No more than 3,000 leatherback turtles remain in the Pacific, down from 100,000 about 20 years ago, said Brendan Cummings, an attorney with the Center for Biological Diversity in Berkeley , Calif.

Scientists say the rare creatures, which can get as large as a  Volkswagen Bug, could go extinct in 10 years without more protection.

Sean Martin, president of the Hawaii Longline Association, said it's  "not surprising" that environmental groups have again filed a lawsuit that affects the longline fishing industry, which he said is "very anxious  to conduct experiments that will reduce interactions on all protected  species.

"If we are not allowed to conduct the experiments, the fishery would be  in jeopardy," Martin said.

Longlining for swordfish by Hawaii-based vessels was banned by federal  court order in April 2001, based on evidence that shallow-set hooks for  swordfish are more likely to catch turtles than the deeper-set hooks for tuna.

The fishing experiments approved by the fisheries service test a  variety of methods to prevent turtles from getting hooked by longliners fishing  for swordfish.


6. (US) Tame the dialogue on animal rights

[Christian Science Monitor op/ed -- seemingly written as though AR2002 already happened?]

During a recent trip to the supermarket, my eye was drawn to a  fluorescent yellow sticker that someone had stuck to a chicken. "Caution!" it read, "This package contains the decomposing corpse of a small tortured  animal."

How was I to react? Perhaps grateful that someone had finally explained  to me what that lean juicy stuff labeled "chicken" actually is. Or perhaps with such an overwhelming sense of shame at my intentions that I would  put it back on the shelf.

Instead, I rolled my eyes, dropped it into the cart, and moved on.

The nation's largest annual conference on animal rights took place in Washington last weekend. Its participants should be congratulated for  their one major success: Over the past 20 years, they have alerted the public  to the issue of animal welfare.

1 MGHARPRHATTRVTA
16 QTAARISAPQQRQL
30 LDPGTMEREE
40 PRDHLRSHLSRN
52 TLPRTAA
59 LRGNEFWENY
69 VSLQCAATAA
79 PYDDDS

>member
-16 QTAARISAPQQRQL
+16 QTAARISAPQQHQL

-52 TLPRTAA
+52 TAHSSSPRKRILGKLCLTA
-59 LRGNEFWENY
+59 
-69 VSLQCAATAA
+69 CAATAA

full story: http://www.csmonitor.com/2002/0701/p08s03-coop.html 


7. South Korea to toughen law to protect animals from abuse

The Korean government is seeking to pass a law that would strengthen  the current animal protection act, in order to prevent inhumane treatment  of animals, officials said yesterday.

"It may be nonsense that foreigners criticize Koreans eating habits in light of cultural relativism," said an official, citing overseas  criticism of the custom of eating dog meat in Korea . "But slaughtering dogs in an inhumane way is a matter of serious concern."


8. (US) Food industry backs animal welfare rules

WASHINGTON , June 28 (UPI) -- Supermarkets and fast food chains are adopting more humane treatment of the animals that eventually find their way into America 's shopping carts or between sesame-seed buns.

The latest indication of this trend toward kinder, gentler treatment for cows, pigs and chickens comes in a report from a joint committee of two trade organizations representing supermarkets and chain restaurants across the United States . The Food Marketing Industry and the National Council of Chain Restaurants report their new Farmed Animals Welfare Guidelines call for larger pens for cows and pigs, better veterinary care for animals and cleaner coops for egg-laying chickens.


9. US ) Agendas behind people who kill whales are suspect

[Anchorage Daily News op/ed]

A dead whale is a dead whale. It doesn't care who killed it or why or for what reasons. All it knows is that it is dead.

Given that, it has been more than a little disconcerting to listen to the political spin that has come in the wake of a decision by the International Whaling Commission to ban Alaska Natives from hunting bowhead whales.

full story: http://www.adn.com/outdoors/story/1341006p-1459833c.html 


10. (US) Bull's Genes Could Speed Changes To Feed Millions Around the World

On the day he first opened his eyes in a birthing stall 50 miles west  of Washington, Round Oak Rag Apple Elevation was just another soggy,  wobbly calf hungry for mother's milk.

That was before his good timing, great genes and eager handlers turned Elevation into a global breeding phenomenon with more than 80,000  daughters and at least 2.3 million granddaughters, making him the most  influential bull ever born.